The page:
Use data loss prevention (DLP) policies to protect your data
To comply with business standards and industry regulations, organizations must protect sensitive information and prevent its inadvertent disclosure. Sensitive information can include financial data or personal information, such as credit card numbers, social security numbers, or health records. With a data loss prevention (DLP) policy, you can identify, monitor, and automatically protect sensitive information across your environment.
Think of DLP as also meaning Data Lifecycle Protection. It’s an opportunity to consider the entire data lifecycle, beginning with data creation. It also provides the information management/protection and security teams with a framework that describes where they want data protection and classification to be rather than concentrating on preventing loss.
There are four key areas for preventing data loss and managing the data lifecycle.
Detect/Discover. Identify the data you want to protect. To detect sensitive data, you can use a content scan, such as Azure Information Protection Scanner, and define data through data classification.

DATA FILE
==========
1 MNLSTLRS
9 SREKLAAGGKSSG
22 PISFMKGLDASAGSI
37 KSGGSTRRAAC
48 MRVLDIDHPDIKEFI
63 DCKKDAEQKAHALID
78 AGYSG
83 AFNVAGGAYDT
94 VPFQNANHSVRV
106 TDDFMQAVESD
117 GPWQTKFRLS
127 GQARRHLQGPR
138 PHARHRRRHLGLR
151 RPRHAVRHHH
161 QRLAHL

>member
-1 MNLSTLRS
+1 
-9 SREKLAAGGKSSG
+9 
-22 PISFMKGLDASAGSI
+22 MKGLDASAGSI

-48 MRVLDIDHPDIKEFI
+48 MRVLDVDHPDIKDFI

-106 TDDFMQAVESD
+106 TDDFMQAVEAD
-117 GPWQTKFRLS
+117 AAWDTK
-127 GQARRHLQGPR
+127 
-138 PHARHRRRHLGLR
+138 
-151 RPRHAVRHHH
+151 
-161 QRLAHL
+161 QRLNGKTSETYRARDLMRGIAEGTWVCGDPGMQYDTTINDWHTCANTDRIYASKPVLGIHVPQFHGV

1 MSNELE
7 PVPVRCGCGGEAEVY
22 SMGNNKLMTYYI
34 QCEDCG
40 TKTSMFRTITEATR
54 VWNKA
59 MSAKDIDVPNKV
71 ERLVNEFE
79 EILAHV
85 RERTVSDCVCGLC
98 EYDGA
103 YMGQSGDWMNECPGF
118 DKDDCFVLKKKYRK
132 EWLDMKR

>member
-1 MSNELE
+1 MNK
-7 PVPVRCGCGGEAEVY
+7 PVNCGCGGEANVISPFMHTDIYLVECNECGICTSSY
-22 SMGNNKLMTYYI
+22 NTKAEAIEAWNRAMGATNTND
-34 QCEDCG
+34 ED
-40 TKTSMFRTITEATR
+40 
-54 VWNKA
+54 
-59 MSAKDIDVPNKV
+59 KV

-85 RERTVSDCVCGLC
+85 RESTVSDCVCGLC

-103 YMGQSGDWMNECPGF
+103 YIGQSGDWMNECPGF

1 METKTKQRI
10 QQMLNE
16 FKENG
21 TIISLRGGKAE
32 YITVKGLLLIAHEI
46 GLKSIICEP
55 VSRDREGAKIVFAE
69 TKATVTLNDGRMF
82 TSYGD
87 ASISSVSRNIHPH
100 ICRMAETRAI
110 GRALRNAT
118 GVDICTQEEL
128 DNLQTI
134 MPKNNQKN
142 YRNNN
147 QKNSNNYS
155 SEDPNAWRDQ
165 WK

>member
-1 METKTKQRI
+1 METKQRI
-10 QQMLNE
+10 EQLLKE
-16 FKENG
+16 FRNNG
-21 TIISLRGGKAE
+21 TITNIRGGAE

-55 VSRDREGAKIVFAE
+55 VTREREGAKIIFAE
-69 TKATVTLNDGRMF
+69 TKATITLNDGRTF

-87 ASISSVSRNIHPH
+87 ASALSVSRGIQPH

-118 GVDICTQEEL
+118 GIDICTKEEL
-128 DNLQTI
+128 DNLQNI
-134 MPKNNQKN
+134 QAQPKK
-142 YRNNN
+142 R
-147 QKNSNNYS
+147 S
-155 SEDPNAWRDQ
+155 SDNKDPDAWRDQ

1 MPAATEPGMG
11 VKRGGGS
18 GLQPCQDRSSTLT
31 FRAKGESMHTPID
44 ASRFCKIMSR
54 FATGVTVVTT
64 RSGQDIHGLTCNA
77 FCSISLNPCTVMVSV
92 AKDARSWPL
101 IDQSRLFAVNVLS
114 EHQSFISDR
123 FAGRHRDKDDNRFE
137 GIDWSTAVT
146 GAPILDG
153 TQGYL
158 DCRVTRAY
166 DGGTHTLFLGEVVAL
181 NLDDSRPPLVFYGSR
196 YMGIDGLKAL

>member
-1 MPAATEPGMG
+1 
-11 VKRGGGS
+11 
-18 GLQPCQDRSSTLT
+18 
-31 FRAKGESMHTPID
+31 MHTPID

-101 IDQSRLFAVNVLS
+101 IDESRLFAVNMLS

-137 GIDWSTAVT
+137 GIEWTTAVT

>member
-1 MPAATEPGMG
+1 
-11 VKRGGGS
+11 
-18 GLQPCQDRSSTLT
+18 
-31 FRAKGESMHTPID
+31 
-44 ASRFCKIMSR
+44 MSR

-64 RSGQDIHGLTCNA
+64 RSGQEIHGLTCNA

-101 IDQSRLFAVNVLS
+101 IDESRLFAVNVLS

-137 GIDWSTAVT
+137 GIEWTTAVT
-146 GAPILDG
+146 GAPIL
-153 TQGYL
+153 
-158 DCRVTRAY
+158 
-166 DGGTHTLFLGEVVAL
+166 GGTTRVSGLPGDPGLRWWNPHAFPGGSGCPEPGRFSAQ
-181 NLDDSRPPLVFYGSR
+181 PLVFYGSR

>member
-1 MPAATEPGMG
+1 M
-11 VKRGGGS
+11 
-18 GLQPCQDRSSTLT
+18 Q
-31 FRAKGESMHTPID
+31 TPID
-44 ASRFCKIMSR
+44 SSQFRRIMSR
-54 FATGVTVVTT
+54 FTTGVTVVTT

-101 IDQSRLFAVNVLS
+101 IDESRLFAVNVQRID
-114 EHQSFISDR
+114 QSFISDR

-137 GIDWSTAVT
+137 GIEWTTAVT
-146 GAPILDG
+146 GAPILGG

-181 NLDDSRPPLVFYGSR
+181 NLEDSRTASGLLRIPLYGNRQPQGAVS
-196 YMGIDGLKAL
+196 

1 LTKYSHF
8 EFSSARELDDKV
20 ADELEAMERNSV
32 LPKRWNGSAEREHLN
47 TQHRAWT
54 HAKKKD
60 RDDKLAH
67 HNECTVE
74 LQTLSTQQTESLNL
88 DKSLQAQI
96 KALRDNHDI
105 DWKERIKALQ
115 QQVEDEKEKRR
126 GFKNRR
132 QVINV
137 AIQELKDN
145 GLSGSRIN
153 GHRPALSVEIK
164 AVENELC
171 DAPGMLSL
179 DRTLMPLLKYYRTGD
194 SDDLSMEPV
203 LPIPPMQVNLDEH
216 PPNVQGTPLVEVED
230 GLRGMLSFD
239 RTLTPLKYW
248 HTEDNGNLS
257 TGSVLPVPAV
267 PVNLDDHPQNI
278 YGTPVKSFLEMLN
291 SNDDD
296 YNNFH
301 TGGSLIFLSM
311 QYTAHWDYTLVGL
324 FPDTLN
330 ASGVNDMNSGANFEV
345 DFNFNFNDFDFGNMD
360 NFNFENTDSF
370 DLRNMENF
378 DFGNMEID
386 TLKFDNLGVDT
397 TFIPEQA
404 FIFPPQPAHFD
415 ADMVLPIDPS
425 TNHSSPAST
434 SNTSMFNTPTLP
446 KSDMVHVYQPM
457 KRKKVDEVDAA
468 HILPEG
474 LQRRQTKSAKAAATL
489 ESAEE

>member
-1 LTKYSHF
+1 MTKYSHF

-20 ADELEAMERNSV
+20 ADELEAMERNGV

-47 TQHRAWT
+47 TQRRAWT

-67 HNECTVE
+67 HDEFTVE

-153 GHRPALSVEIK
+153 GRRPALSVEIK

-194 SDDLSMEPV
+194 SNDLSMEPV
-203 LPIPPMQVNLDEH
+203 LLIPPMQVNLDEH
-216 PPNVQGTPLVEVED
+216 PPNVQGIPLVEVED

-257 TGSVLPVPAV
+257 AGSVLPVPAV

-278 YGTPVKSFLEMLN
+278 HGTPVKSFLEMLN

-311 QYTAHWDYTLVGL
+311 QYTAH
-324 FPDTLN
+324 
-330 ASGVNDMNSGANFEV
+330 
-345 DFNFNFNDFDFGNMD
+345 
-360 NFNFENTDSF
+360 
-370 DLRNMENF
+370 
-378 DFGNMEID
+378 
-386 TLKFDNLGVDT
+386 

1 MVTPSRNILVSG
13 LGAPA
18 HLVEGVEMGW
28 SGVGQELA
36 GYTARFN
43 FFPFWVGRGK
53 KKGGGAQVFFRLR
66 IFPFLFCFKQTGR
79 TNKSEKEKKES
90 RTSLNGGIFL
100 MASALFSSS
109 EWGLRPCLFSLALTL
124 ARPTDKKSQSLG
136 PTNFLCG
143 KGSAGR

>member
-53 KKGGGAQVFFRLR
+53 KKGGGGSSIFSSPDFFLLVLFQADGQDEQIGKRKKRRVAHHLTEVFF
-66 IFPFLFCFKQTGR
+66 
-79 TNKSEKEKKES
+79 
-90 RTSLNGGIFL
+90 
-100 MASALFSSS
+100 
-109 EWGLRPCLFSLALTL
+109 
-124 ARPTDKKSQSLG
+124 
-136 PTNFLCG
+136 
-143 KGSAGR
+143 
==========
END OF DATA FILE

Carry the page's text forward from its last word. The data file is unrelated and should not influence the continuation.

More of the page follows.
Protection. Consider the range of DLP enforcement actions you can apply to documents and emails containing sensitive information, such as block sending, block sharing, warning end-users or auditing activity.
Visibility. Protect sensitive data while keeping its visibility for appropriate uses such as:
- Risk management reporting
Data immunization. When you apply security controls based on classification at the source (moment of creation), you can:
- Minimize data exposure time
- Provide context to help ensure that the data classification is correct
Most of your organization’s data might not be RMS-protected but still require some level of DLP short of RMS encryption. AIP classification at document creation can be the start of the data protection process. An end user who applies AIP classification at document creation can assist identifying and protecting sensitive data that isn't easily detected through content inspection or other means.
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